Halloween Is Sneaking Up On Us

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Halloween is supposed to be a time of tricks, treats and family fun. Don’t let injuries spoil your good times. Follow these safety tips for your family:

  • Travel in a pack – like werewolves. Children should never trick or treat without at least one adult. Remind older kids to watch out for the little ones.
  • Who you gonna call? Give kids a cell phone for the night even if they don’t normally carry one, and make sure they know how to use it. In a neighborhood packed with roaming hyper-excited kids, it’s easy to get separated. And, identifying your group of children is more difficult since they are in costumes. A cell phone with your home number programmed in will give you peace of mind if your little ghost floats off.
  • Scream and run! Instruct your kids that it’s ok to make a scene if a stranger asks them to get into their car. Younger children especially may be scared to disobey an adult, so teach them when it’s right to scream and run.
  • All the better to see you with. If your child’s costume has a mask, you can almost bet that the eyeholes need to be adjusted. Have your child put on the mask and then do a quick test of what they can see. They should be able to see not only straight ahead but also to the right and left corners. If they can’t see all directions, cut the holes a bit larger.
  • Cast an eerie glow. Make sure your child’s costume is visible at night. Wear at least one article of light-colored clothing, and add reflective tape to your costume. Put glow-bracelets on wrists and ankles of children and even accompanying adults. Every trick-or-treater should carry their own flashlight. If you make your own costumes, be sure to use light bright material. If your child has carry-along props like a sword or broom, make sure there are no sharp edges that may cut them. Since many costumes are made to fit a wide range of kids, the length might be too long for shorter kids and therefore a tripping hazard. Trim the bottom so it hits ankle level or above.
  • You can run but you can’t hide. Crossing the street is one of the most dangerous parts of of trick-or-treating. Kids get excited and forget to stop before stepping into the street. Remind kids that corners and crosswalks are the safest places to cross, and that looking both ways is required. Tell them running in the street is not a good idea, and to save that for the playground.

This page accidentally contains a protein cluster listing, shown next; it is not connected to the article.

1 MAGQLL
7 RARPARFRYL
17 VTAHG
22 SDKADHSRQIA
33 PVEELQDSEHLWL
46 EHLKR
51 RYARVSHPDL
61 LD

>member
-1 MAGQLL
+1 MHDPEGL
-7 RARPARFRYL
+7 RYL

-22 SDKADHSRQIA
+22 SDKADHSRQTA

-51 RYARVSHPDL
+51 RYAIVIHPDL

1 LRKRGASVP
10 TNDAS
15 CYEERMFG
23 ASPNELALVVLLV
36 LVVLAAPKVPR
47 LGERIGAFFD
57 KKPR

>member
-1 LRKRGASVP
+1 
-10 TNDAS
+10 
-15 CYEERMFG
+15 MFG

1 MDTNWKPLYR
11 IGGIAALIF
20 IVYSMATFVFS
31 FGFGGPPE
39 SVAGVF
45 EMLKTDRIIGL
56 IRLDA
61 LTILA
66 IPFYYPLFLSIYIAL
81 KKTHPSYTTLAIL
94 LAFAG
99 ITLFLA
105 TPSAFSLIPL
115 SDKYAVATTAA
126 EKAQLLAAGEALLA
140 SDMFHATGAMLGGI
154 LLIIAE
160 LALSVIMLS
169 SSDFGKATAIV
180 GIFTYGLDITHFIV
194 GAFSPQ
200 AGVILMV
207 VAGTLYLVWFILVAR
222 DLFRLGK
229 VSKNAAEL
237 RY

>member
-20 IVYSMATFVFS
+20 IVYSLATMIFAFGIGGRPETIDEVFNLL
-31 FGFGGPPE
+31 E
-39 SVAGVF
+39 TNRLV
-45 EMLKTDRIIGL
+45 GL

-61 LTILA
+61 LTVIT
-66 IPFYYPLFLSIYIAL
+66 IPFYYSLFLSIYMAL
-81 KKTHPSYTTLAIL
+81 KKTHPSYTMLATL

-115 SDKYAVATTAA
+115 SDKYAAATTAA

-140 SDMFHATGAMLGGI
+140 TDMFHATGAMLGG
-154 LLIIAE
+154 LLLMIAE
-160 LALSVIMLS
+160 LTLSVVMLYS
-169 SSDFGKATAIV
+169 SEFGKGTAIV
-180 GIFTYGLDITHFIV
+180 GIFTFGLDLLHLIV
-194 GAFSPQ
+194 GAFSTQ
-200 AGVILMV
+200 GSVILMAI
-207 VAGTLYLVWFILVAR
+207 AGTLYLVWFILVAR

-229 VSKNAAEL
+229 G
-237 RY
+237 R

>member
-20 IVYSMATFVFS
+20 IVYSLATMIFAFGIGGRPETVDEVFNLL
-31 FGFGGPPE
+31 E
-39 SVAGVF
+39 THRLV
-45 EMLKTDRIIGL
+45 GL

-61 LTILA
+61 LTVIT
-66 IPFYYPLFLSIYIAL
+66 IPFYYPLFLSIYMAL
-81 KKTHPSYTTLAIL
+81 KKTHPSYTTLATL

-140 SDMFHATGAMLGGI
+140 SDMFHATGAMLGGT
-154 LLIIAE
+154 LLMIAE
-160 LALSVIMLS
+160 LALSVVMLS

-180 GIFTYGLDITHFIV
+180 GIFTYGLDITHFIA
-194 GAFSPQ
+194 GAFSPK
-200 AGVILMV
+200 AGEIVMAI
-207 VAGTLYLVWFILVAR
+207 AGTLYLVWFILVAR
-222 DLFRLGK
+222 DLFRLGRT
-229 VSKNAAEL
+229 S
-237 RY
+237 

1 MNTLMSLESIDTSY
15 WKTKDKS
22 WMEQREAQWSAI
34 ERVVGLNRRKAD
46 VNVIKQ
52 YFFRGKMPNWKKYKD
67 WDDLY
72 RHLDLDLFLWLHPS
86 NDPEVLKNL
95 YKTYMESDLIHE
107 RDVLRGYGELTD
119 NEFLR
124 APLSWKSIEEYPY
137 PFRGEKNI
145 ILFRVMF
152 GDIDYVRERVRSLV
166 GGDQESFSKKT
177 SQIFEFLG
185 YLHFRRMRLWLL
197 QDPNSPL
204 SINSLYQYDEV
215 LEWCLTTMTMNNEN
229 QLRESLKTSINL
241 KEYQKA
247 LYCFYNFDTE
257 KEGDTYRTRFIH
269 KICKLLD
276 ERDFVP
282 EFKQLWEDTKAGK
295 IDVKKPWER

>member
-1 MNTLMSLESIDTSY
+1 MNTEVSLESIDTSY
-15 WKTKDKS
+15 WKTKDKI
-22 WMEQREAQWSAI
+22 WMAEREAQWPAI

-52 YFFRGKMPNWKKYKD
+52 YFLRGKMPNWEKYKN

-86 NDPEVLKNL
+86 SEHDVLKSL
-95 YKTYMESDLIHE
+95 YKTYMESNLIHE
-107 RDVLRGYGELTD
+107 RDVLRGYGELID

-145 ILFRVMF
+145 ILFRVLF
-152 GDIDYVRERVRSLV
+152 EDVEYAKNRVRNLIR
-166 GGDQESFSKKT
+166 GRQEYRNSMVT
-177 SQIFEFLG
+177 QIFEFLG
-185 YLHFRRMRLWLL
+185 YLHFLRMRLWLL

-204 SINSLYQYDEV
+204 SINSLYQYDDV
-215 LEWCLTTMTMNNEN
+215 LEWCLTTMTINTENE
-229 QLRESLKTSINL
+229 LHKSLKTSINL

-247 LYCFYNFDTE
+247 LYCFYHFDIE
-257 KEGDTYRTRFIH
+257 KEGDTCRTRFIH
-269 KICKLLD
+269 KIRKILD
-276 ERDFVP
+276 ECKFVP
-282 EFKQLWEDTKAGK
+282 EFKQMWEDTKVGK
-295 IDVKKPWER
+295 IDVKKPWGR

• I want candy. Let your kids know that they have to wait until you have checked their candy before they can start eating it. And what a great time to remind your children that sharing is caring! Homemade treats should be thrown away unless you know the neighbor who gave it to you very, very, very well. Take along an extra plastic grocery bag for each child, in case their sack gets too heavy to carry.
  • In the dark of night. Children often don’t think of traffic safety on Halloween night. Remember in residential areas to drive extra slow, and be aware of children darting between cars and across alley and laneways.
  • Haunted house at home. If the party is at your castle, make sure your homeowners’ insurance is in force to cover any guests. Check with your insurance agent if you are not sure what events or accidents are covered. Also, if alcohol is served make sure that there is a designated driver or other safe options for people to get home. Don’t drink and drive.
  • Scarey Stats. According to ICBC, based on a five year average (2005-2009) there are 290 car accident crashes and 110 injuries in the lower mainland between 3 pm and midnight on Halloween days.

For more stats and Halloween safety see ICBC.

Reprinted by permission by Cari Bashaw, Carr & Carr Attorneys

If you’re looking for a car accident lawyers in Vancouver, BC. call us today!

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